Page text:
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I stood among the angels dressed for the Kindergarten Christmas Pageant. Unlike me, my fellow angels had drums and triangles. My frown—more like a pout—expressed disappointment and covetousness. I wanted the gifts my classmates had been given.

Like the other mothers, mine had lovingly made an angel costume out of a white bed sheet, stiff crinoline, and pipe cleaners for the crown—all edged with gold sparkles. Before the show, she helped wiggly me put on the scratchy costume. She braided my pigtails tight, fixed the itchy crown over my straight-cut bangs, then sat among the other parents who came to watch to their five-year-old children perform.

Toward the end of the show, the Kindergarten teacher nudged me forward, in front of everyone, including Mary and Joseph. I glanced back at the angels, still hoping for a triangle or drum. But the teacher said sing, and so I did.

O little town of Bethlehem
How still we see thee lie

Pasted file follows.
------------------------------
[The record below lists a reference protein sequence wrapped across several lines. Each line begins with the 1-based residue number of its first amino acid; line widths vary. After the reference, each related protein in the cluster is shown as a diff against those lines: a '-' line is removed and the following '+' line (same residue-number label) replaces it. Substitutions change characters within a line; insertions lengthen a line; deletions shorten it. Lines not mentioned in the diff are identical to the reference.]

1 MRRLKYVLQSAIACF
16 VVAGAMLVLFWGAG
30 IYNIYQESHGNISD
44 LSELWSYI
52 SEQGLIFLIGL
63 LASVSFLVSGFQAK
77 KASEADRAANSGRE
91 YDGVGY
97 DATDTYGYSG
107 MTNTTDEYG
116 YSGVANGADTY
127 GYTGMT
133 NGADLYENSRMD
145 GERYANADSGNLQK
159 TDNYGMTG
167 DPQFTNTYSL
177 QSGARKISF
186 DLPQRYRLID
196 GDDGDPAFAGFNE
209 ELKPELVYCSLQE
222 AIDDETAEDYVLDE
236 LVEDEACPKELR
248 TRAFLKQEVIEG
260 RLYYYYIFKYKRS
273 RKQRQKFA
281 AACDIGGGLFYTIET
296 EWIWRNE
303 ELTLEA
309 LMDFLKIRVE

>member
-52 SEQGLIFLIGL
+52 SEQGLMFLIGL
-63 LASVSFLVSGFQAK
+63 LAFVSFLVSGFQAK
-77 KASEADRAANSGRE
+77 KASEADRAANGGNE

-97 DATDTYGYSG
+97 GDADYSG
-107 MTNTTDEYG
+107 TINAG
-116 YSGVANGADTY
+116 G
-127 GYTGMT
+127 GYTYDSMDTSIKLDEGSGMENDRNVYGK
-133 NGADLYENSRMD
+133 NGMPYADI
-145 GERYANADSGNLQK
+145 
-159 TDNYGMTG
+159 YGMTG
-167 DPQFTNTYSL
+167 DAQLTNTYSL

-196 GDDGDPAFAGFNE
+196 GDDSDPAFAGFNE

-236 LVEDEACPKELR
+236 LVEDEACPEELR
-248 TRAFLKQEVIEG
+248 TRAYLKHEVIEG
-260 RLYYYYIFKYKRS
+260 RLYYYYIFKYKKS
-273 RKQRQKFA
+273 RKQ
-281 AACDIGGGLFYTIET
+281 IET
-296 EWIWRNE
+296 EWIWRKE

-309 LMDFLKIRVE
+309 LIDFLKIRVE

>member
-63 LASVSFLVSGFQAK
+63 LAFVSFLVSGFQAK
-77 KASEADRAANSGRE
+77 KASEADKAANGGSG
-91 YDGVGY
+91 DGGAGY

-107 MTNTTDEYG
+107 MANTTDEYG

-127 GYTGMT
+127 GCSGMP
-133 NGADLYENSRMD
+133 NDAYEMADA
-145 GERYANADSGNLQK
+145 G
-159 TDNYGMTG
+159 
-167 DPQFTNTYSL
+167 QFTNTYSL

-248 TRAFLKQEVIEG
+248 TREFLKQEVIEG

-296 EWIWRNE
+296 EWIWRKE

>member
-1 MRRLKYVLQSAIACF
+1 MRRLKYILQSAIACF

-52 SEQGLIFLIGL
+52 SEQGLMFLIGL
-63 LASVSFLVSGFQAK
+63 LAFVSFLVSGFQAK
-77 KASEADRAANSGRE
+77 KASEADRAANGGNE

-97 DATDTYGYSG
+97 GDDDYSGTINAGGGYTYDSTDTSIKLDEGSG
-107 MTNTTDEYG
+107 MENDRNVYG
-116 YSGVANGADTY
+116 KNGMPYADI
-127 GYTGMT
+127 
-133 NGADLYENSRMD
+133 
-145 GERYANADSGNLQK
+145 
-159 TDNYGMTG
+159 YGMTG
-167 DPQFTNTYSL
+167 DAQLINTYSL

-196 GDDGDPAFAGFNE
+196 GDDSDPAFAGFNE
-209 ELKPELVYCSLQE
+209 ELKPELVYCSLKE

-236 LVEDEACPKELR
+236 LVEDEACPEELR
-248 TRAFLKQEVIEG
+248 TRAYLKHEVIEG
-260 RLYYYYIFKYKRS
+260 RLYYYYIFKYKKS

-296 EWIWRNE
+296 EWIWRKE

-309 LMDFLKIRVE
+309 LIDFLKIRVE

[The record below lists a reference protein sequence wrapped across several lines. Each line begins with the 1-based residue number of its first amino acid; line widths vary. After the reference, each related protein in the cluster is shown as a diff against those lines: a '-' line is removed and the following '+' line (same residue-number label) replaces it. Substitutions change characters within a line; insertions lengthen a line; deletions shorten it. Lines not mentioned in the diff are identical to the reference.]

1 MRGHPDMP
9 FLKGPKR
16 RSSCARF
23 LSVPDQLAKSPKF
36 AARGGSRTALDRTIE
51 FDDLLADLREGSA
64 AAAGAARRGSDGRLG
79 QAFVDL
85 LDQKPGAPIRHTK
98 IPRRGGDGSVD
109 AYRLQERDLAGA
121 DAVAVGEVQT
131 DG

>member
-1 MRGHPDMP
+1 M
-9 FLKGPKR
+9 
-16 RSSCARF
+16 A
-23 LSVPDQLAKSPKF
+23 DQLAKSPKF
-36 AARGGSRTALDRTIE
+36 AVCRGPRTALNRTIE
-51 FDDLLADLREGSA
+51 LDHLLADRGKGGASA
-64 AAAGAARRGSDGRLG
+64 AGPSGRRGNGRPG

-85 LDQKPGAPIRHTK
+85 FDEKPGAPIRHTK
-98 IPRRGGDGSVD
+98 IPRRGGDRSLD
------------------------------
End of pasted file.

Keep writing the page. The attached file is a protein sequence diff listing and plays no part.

Above thy deep and dreamless sleep
The silent stars go by

My mother told me later she almost fell off her chair. She had no idea I would sing a solo. The highlight of the show I never mentioned because I didn’t think of it that way.

I wasn’t nervous. As a baby, I sang before I talked, and we sang at home all the time. Also, I was just doing what my teacher said.

Grudgingly. I didn’t value the gift that came easily and hoped for a gift that wasn’t mine.


Fast forward sixty years. Though still wiggly, I don’t have pigtails or straight-cut bangs or much of a voice anymore. But I still retain a small gift for music.

Instead of singing, I’ll play Christmas carols on my flute when I visit Mother in assisted care this week. I confess, I’m a little nervous, playing after many years without touching my flute. Although I’ve been practicing, some of the notes might sound as scratchy as that angel costume.

No matter. My hopes are different now. Not for a triangle or drum or gifts that are not mine. Rather, to use the gifts I’ve been given to bring joy to others.

To play my best, without fear, for His glory—that is my hope. And maybe this time Mother will surprise me and sing.



Yet in thy dark streets shineth
The everlasting Light
The hopes and fears of all the years
Are met in thee tonight.

I wish you all a Blessed and Joyous Christmas!